Privacy   |    Financial   |    Current Events   |    Self Defense   |    Miscellaneous   |    Letters To Editor   |    About Off The Grid News   |    Off The Grid Videos   |    Weekly Radio Show

8 Garden Staples You Should Start Indoors Before Spring

Image source: Harvesttotable.com

Image source: Harvesttotable.com

If you happen to live in one of the cooler growing zones, you know that you have to make the most of the growing season while you can. Getting seeds started indoors is one way to ensure that certain vegetables get established and have plenty of time in your garden to give you a good harvest.

Here are a few plants that you should be starting now:

1. Tomatoes

Tomatoes are a garden favorite. Who doesn’t love fresh salad or tomato sauce straight from the backyard vegetable garden? They are also a vegetable — well, technically a fruit — that does very well when started indoors.

Generally speaking, this is a plant that should be started six to eight weeks prior to the last frost date in your area. Seeds can be planted about ¼ inch deep in planting trays. Using a strong florescent (or grow) bulb is recommended once the seedlings begin to sprout, but even a sunny window can be enough to help your plants thrive – just make sure you don’t let them dry out.

Order your 2015 Heirloom Solutions seed catalog and get $20 in your account!

Once the temperature is consistently more than 55 degrees Fahrenheit, seedlings should be hardened off before transplanting. This means putting them outside for a few hours each day to allow them to acclimate to the outdoors.

2. Celery

Celery is a cool season vegetable with a fairly long germination time (about three weeks before you start to see the first little sprouts peeking above the soil). By starting this vegetable now, it will give you mature plants early in the growing season, and through succession planting you can enjoy a larger harvest.

Start the seeds indoors using seedling trays and a starting mix that provides good drainage. Keep them in a warm, well-lit room and transplant them once they are at least six-inches tall and the temperature is consistently above 55 degrees Fahrenheit.

3. Peppers

Like tomatoes, peppers take some time to get established and will need plenty of light once they start to sprout. In general, bell peppers seem to be a little more temperamental than hot peppers, and the seeds can benefit from a good soaking before planting in a starter tray or shallow container.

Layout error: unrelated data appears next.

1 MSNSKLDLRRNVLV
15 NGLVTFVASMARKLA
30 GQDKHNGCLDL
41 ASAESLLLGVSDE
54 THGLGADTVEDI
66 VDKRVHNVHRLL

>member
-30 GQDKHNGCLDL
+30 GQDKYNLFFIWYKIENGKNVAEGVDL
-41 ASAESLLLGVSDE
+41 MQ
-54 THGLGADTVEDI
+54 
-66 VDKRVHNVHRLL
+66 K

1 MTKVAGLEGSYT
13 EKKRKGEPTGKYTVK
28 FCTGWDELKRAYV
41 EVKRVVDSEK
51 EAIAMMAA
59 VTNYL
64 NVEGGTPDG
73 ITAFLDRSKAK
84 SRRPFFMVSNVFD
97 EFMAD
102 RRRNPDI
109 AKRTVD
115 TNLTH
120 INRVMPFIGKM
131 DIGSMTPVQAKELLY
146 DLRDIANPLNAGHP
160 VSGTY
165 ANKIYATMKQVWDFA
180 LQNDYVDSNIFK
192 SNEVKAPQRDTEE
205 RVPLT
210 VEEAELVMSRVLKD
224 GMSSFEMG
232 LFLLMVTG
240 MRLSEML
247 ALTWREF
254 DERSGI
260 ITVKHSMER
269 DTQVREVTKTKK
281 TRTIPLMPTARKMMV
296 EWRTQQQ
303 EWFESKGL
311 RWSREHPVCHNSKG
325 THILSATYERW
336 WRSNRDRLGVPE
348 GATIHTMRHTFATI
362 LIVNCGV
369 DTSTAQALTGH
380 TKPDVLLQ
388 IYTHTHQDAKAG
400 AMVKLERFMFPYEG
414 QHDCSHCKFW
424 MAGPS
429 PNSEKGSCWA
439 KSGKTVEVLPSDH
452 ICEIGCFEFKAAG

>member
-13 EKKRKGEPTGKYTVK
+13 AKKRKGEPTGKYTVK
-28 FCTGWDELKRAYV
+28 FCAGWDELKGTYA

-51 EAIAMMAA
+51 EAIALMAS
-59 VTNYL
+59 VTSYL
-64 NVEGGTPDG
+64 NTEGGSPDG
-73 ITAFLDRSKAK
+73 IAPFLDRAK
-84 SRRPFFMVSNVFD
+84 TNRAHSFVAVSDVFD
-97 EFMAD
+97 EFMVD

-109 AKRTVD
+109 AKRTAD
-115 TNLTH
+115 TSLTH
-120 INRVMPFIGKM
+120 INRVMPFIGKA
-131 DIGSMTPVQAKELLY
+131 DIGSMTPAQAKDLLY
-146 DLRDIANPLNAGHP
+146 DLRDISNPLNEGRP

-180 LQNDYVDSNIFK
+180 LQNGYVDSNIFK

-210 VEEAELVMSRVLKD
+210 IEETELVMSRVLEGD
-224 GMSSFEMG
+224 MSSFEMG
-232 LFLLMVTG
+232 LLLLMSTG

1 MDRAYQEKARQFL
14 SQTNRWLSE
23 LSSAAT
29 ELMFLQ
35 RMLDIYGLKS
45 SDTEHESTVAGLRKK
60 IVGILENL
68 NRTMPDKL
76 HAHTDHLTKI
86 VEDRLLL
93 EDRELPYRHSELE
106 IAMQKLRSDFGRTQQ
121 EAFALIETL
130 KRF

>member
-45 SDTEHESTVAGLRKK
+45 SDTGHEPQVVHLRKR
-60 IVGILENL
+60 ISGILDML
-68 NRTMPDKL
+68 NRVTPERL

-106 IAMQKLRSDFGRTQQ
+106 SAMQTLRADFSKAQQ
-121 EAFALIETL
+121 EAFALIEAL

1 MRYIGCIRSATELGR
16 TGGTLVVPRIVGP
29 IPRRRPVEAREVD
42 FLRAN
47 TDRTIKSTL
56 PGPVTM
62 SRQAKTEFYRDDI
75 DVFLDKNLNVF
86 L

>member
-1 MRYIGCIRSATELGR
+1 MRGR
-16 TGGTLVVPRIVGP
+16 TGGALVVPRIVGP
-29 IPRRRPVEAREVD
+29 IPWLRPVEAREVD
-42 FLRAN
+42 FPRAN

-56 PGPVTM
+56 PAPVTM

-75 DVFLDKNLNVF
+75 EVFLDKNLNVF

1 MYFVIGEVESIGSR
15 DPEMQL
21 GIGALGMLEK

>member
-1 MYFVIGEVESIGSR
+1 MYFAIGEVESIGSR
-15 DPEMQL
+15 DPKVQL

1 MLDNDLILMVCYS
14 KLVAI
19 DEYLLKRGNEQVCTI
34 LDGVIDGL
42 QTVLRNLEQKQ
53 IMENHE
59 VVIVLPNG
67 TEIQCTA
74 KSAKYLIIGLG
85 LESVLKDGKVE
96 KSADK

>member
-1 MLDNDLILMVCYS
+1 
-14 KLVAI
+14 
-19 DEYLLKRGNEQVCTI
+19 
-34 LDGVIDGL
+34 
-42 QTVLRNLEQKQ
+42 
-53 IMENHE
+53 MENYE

4. Lettuce and salad greens

Image source: Fairfoodweek.org.au

Image source: Fairfoodweek.org.au

Different varieties of lettuce can be grown either from seeds or from the roots leftover at the end of the head. If you’re going the seed route, simply plant them in soil; keep them watered as usual. If you’re planting the root, massage it a bit before immersing it in the soil. While these are typically fast-growing plants which may easily be started outdoors, having your first crop start indoors will give you an extra harvest or two. Transplant them to your garden as soon as the soil can be worked, and plant succession crops every few weeks.

5. Broccoli and cauliflower

Part of the brassica family, these vegetables are loaded with nutrients and are a great choice for gardeners. Both the florets and the giant leaves of these plants are edible.

Although these are cool weather crops, it is still of benefit to plant broccoli and cauliflower indoors approximately six to nine weeks before the last frost date in your area. Sow the seeds in individual starter pots and keep them in a cool and sunny area in slightly moist soil.

Get Delicious, Nutrient-Dense Heirloom Seeds Here!

If you’re using grow lights, keep the lights just a few inches above your seedlings so that they don’t stretch for the light and become leggy.

6. Onions and leeks

Image source: sparkpeople.com

Image source: sparkpeople.com

Onions and leeks can be planted from either bulbs or seeds. Bulbs can be sown directly outdoors in early spring; however if you’re going to plant seeds, starting them indoors in February or March is advisable. The main advantage of choosing seeds over bulbs is that you’ll generally have a larger selection of varieties from which to choose.

Keep your starter trays in a consistently warm place (such as the top of a refrigerator) until they sprout before putting them under lights or in a sunny spot.

7. Eggplant

Eggplants can add a touch of dramatic flair (not to mention a delicious harvest) to any garden, but for most growing zones in North America, starting them indoors is an absolute must. This heat-loving plant does best when night temperatures stay around 70 degrees Fahrenheit.

Plant your seeds approximately four to six weeks before the last frost date about a ¼ deep in potting soil in starting trays. You’ll want to keep them in a very warm (80-90 degrees) and humid environment.

8. Cabbage

Cabbages should be planted indoors approximately five to eight weeks before the last frost. They require porous potting soil, and plenty of sunlight. Place a layer of stones or sand at the bottom of the pot for drainage, and then fill it with the soil. Plant the cabbage seeds in small clusters and keep watering them regularly.

Waiting for spring to arrive can be difficult for the home gardener. Most of us are already chomping at the bit to go outside and play in the dirt. Fortunately, we don’t have to wait until the snow and cold weather go away to get started on our planting.

Select a few of these delicious vegetables and get a head start on the growing season today. 

What veggies do you start inside that are missing from the list? Share your tips in the section below:

Get $367.52 Worth Of Survival Blueprints … Absolutely Free!

© Copyright Off The Grid News
Do NOT follow this link or you will be banned from the site!